In yesterday's blog about novel data sources for quality measurement, I emphasized the need to embrace clinical data sets for measuring quality. To accelerate this effort, we must first develop a standardized quality data set (QDS) and identify healthcare workflow changes to enable automation of performance measures through electronic health records and health information exchanges.
Yesterday, the NQF convened HITEP II to build upon this work. I have the privilege of being part of HITEP II and I wanted to share with you the background and charges to the workgroups.
Background In 2007, the Agency for Healthcare Research and Quality (AHRQ) commissioned the NQF to convene HITEP to address the ability of EHRs to create and aggregate data for quality measurement. HITEP recommended a high-priority set of quality measures; identified a set of required data types that were incorporated into the Healthcare IT Standards Panel (HITSP) Interoperability Specification for Quality; developed a framework for evaluating the quality of these data types; and, identified gaps and made recommendations to enable automated quality measurement. The American Health Information Community (AHIC) Quality Workgroup recommended further development of these data types into the QDS. In addition to improving quality measurement, the QDS will provide a base of core data needed to bridge clinical guidelines with Clinical Decision Support (CDS), the key effector arm for quality improvement using EHRs in clinical settings The AHIC Quality Workgroup further recommended an environmental scan of existing automated quality reporting initiatives to identify existing and preferred workflows to generate data needed for performance measurement. The second HITEP will identify workflows and recommend the QDS to quality stakeholders including HITSP. NQF will also incorporate HITEP recommendations into the NQF measure endorsement process.
HITEP‐II Quality Data Set (QDS) Workgroup Objective NQF, through HITEP, will define a draft quality data set framework that would support quality measurement that is automated, patient‐centric, and longitudinal. NQF and HITEP will review existing data sets used for quality measurement, including those developed by the Centers for Medicare and Medicaid Services for its CARE tool, by the HITEP in its initial work, by the Joint Commission for transfers of care, and by others as appropriate, as the basis of a harmonized minimum set of data types or elements that can be used for automating quality measures. HITEP should also incorporate into the draft harmonized quality data set those data types or elements needed to support measure sets and national priority areas. HITEP should assign a data quality score and a priority level to each data type or element within the draft quality data set as an aid to implementation. The draft quality data set will be populated with quality data elements for the high priority conditions defined in HITEP I, and include, at a minimum, relevant data captured during inpatient and physician office visits, and data required to support transitions of care among other provider settings.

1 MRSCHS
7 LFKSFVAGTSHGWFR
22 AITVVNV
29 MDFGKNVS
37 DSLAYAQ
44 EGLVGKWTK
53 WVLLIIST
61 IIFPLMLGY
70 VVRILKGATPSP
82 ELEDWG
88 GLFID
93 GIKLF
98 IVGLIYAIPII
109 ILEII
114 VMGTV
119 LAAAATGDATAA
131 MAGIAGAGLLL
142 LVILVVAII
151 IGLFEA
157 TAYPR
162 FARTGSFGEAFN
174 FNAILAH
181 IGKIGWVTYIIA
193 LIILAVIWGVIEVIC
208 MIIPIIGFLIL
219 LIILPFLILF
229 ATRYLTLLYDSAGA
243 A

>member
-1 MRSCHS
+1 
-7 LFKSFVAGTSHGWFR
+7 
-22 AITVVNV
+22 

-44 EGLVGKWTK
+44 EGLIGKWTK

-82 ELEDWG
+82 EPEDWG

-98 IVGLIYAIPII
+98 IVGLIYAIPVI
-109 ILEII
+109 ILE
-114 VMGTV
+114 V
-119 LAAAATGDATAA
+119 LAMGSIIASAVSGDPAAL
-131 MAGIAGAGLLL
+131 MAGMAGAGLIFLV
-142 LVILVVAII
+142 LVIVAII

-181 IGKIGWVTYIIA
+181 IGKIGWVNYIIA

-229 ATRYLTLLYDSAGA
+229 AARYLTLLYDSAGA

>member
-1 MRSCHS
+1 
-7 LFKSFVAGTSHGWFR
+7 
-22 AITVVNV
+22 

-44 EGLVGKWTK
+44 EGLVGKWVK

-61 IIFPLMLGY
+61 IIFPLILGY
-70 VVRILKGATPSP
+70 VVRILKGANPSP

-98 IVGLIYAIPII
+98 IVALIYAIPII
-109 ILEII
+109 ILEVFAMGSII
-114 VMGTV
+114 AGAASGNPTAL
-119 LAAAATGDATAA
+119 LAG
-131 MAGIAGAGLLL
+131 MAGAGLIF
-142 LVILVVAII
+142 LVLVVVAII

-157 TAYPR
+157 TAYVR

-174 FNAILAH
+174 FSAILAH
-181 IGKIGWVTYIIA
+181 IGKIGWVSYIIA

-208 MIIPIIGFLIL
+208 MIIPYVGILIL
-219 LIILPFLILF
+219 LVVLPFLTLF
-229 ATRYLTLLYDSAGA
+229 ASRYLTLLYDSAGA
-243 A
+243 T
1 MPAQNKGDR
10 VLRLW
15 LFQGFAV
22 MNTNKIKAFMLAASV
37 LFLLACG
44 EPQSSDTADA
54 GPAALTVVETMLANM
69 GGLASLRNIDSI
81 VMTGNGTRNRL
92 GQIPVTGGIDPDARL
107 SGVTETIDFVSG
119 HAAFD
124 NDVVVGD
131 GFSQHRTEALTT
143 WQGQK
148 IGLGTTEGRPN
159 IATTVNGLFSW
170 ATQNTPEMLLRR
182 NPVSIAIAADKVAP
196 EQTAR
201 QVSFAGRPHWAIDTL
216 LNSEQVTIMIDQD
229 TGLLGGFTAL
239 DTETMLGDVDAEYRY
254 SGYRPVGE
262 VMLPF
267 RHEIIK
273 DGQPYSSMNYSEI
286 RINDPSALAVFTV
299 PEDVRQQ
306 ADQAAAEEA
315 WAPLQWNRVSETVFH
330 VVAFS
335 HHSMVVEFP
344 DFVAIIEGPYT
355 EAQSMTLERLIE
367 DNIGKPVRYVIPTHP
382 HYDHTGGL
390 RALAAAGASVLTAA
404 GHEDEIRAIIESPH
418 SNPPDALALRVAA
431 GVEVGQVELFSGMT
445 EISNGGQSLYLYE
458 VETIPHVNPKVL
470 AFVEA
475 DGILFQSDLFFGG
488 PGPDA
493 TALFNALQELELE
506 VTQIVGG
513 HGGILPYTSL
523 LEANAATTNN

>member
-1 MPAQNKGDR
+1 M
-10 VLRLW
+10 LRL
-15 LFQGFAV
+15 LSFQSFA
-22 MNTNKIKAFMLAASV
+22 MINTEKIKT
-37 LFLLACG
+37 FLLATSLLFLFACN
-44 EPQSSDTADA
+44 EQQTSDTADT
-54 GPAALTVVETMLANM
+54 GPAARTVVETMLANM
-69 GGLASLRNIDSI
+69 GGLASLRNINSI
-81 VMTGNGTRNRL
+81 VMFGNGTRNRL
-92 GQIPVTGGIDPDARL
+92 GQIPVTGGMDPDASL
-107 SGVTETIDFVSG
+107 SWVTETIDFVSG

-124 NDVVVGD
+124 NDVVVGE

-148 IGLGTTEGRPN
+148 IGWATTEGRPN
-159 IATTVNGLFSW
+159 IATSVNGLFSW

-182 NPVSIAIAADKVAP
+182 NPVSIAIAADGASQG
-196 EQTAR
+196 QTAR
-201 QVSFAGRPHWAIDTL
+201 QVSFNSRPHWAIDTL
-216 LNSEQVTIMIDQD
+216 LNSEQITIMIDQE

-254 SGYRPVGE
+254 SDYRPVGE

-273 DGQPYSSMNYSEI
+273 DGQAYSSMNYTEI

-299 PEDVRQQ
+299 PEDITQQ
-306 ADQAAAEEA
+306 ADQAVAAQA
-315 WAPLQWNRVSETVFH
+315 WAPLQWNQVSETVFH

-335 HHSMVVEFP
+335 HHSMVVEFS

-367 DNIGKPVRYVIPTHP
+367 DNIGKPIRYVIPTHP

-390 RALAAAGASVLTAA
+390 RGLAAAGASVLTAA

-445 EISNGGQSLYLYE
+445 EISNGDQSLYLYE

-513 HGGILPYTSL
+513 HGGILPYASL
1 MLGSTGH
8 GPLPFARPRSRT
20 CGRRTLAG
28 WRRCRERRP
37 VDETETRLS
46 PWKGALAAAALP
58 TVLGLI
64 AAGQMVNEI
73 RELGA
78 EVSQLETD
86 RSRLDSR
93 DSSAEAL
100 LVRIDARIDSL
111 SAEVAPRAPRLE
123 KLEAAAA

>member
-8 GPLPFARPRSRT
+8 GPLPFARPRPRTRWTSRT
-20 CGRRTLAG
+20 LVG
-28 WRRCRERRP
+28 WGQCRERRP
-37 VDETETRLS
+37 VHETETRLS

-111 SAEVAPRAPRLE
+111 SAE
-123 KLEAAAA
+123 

HITEP‐II Quality Data Set (QDS) Workgroup Objective Provide a centralized, maintained repository of quality data requirements (concepts, data types, data elements, code sets) and data definitions used by multiple stakeholders to develop, specify, and use quality measures.
HITEP-II Workflow Workgroup Objective The Workflow Workgroup will explore ways of describing efficient capture of standard data elements from appropriate sources. The work product will define the qualitative and quantitative aspects of data by examining quality data flow maps. Such quality data management will address three requirements for data: validity (the authority and accountability of the source), integrity (the methods for maintaining validity of the data), and appropriateness of secondary use of the data.
HITEP-II Workflow Workgroup Objective The workgroup will determine mechanisms and opportunities within quality data management workflows for identifying patients who meet inclusion criteria in measure populations, for gathering performance measurement data, and for providing clinical decision support to optimize performance in targeted areas. In addition to a generic framework that could be used across many clinical conditions, the deliverable should include at least one scenario for how the workflows operate for targeted conditions.
I am confident that HITEP II will provide the detailed Quality Data Set specifications that will enable HITSP to refine its previous work on Quality measurement. Over time, these standards will be required as part of EHR certification and will be incorporated into health information exchanges. HITEP II's work will ensure that we can measure the quality impact of the accelerated EHR rollout funded by the American Recovery and Reinvestment Act. Once we can measure quality, we can then reform healthcare, paying for quality instead of quantity. HITEP II's work is critical to that vision.